TUESDAY, FEBRUARY 19, 2019
As a trucker, you operate a business on wheels. You strive to do so safely. You don't want anything bad to happen during the course of duties. If it does, then you might put yourself, the vehicle, cargo and other people in harm's way. You likely carry trucking insurance for that very reason. Yet, even with coverage, you may face costs out of your own pocket. What are these? Can you do anything to protect yourself further?
Trucking Insurance Won't Cover Everything
Your trucking policy will usually pay a significant chunk of costs you might experience from trucking hazards. Covered accidents might run the gamut from wreck damage to theft, injuries, cargo losses and injuries to others. Your policy will even pay for all the costs of losses in many cases. That's why it is such important financial protection for all truckers.
Even so, your policy won't cover every cost from every scenario. If it does not, then you might face out-of-pocket costs yourself. The more you have to pay, the more money you and your business might lose. That could spell a commercial disaster, and you might struggle to recover from the losses. Therefore, you should examine your policy to find out what costs are your job to cover.
Your Standard Trucking Insurance Costs
All trucking insurance costs money. You must pay certain costs for the benefits provided by your coverage. Often, your policy will list these costs. They might include:
Other fees and costs might also apply in special cases.
- Premiums: The premium is the cost you pay for your policy to remain in force. You usually pay monthly, quarterly, or in-full. The premium will vary from policy to policy. It might change based on the value of the truck, your operating risks and even the location where you work. Generally, those with higher driving risks will pay more in premiums. Premiums will also usually change over the years.
- Deductibles: If you file a claim, your policy might not pay 100 percent of the claim cost. It will often expect you to pay a chunk of the claim itself. This is a deductible. For example, you might have a $2,000 deductible on your trucking policy for collision damage. So, let's say you have a wreck that causes $10,000 in damage to your truck. You will have to pay the first $2,000 (the deductible) while your policy will cover the rest of the claim. In this case, it will pay $8,000 since $10,000 - $2,000 = $8,000. Your policy might include several deductibles based on different coverage elements.
You usually have options to keep these costs affordable. For example, you usually have leeway to select a deductible that meets your needs. However, carrying a low deductible might raise your overall premium costs. Give this fact special consideration when making choices.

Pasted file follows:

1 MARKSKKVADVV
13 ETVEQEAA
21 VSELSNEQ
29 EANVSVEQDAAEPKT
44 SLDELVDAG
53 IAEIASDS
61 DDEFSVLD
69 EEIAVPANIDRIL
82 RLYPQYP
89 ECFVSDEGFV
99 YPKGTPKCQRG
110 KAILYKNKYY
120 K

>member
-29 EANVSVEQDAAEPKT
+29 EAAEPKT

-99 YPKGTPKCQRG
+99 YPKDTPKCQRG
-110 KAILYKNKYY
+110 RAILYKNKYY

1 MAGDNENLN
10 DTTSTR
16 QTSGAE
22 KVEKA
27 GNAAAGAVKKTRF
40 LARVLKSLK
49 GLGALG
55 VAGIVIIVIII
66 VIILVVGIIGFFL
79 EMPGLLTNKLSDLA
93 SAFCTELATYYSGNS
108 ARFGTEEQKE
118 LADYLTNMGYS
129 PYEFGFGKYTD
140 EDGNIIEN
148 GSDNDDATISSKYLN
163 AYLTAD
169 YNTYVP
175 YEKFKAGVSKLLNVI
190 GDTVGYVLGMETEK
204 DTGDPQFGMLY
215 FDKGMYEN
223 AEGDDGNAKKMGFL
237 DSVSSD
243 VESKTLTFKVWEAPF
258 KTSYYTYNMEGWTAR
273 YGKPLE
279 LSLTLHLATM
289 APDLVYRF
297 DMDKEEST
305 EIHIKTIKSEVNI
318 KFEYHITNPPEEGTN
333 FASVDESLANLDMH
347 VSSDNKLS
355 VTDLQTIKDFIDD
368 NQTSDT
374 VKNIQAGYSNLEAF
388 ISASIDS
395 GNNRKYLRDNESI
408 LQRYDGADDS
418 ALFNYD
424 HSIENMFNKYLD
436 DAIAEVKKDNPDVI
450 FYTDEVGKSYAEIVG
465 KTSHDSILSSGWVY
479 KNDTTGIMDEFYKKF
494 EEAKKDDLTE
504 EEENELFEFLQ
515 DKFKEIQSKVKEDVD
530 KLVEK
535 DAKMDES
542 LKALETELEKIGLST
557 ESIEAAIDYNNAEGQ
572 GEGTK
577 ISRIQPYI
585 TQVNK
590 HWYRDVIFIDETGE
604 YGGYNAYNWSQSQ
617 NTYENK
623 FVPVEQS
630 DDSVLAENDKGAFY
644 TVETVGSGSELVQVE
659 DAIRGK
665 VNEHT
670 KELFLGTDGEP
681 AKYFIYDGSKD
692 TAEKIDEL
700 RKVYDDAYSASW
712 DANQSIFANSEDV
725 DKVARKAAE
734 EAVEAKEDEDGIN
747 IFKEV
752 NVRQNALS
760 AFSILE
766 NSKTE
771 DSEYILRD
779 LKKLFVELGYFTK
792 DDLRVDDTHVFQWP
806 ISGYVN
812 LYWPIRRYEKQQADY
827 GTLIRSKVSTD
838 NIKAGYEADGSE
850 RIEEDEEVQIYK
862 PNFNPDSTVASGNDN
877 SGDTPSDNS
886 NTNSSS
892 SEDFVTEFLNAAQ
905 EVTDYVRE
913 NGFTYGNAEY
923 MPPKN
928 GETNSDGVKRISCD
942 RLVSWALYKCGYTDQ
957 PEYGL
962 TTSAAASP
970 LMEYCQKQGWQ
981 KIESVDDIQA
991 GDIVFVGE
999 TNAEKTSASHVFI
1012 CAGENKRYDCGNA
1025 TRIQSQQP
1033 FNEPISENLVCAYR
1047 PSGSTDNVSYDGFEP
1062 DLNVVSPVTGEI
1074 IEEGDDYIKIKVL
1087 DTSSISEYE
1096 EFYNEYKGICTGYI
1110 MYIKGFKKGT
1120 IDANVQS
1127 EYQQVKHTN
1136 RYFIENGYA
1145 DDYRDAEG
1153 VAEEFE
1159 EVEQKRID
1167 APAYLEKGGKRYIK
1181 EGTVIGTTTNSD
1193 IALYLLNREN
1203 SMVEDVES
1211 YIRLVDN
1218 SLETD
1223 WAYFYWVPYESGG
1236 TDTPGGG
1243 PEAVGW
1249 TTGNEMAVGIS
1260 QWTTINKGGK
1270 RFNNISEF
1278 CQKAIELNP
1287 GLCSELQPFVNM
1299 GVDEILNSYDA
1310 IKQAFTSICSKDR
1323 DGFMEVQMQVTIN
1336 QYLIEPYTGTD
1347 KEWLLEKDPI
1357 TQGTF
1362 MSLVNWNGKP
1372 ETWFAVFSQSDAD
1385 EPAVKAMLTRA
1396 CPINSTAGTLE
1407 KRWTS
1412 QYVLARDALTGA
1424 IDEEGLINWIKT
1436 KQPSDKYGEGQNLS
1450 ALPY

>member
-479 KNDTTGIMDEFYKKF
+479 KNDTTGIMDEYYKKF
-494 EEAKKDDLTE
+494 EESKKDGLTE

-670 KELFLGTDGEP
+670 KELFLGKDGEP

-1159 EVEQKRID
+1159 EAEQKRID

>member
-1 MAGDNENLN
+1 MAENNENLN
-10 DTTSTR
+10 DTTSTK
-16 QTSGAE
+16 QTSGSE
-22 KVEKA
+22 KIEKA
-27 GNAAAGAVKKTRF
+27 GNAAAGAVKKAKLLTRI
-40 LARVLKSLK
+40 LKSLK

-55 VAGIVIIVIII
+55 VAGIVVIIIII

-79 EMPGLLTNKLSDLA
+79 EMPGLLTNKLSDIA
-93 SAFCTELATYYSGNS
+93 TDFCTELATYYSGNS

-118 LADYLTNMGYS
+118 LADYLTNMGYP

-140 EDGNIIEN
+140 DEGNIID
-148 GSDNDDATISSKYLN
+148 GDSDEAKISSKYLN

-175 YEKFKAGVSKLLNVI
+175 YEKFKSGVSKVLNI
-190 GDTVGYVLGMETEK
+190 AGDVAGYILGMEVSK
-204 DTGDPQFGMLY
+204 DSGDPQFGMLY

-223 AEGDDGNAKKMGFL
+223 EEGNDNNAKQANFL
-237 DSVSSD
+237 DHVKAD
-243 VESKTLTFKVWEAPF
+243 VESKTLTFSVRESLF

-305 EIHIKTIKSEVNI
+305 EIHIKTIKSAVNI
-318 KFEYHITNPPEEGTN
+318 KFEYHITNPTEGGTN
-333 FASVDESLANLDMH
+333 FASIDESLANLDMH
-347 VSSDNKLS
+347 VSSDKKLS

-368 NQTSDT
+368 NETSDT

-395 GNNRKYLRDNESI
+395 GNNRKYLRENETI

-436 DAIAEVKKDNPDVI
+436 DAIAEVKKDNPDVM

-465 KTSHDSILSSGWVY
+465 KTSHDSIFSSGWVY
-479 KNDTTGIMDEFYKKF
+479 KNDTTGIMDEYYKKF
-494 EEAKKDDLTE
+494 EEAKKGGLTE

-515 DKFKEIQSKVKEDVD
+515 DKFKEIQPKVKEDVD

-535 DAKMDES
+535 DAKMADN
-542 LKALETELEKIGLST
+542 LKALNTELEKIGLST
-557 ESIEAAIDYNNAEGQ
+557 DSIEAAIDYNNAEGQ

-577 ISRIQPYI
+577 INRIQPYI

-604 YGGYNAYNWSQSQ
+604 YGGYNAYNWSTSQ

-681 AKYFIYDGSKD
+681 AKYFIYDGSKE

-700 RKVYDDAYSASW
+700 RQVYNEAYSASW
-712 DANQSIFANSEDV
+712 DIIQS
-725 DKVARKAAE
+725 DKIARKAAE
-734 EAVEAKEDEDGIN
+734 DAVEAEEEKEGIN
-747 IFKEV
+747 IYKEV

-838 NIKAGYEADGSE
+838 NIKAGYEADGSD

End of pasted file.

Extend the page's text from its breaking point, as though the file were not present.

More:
Don't hesitate to ask your agent to apply policy discounts, which equal percentage savings, that might reduce your premium. Usually, the lowest-risk drivers receive the most discounts.
You Pay if You Don't Have Enough Coverage
Sometimes, you won't have coverage available to cover certain losses. These scenarios might include:
Sometimes, a type of insurance called umbrella coverage might help you when your policy can provide no more coverage. Umbrella coverage is extra liability insurance that steps in once you surpass the limits of your standard policy. It might cover remaining liability costs and scenarios not covered by a regular policy. So, don't hesitate to include it on your trucking insurance. Contact us to get a Georgia trucking insurance quote at 855-218-6308.
- Excluded items: Certain policies explicitly list only the claims that they will cover. Others will list the items they will not cover. These lists help you determine policy exclusions. Exclusions won't have coverage, and you won't be able to use your policy to pay for them. For example, trucking policies usually don't pay for damage from normal wear and tear. That is your responsibility.
- Non-existent coverage: Most truckers have to carry certain amounts of insurance, by law. Yet, the required coverage generally isn't enough to cover all the damage you might want to claim on your policy. Therefore, policies usually offer many optional elements to help you cover additional losses. Yet, if you choose not to carry this coverage, then you might not have protection for certain losses. For example, if you don't carry collision insurance, your policy likely won't cover truck damage resulting from a wreck.
- Low coverage limits: Policies will pay maximum dollar amounts for most claims. However, that's no guarantee that the cost of the damage will fall within that limit. So, if the sums listed in your policy fall below the total damage costs, you might have to pay the difference. Simply put, if a wreck causes $35,000 in liability losses, but you only have $25,000 coverage, you might have to pay the excess $10,000 yourself.
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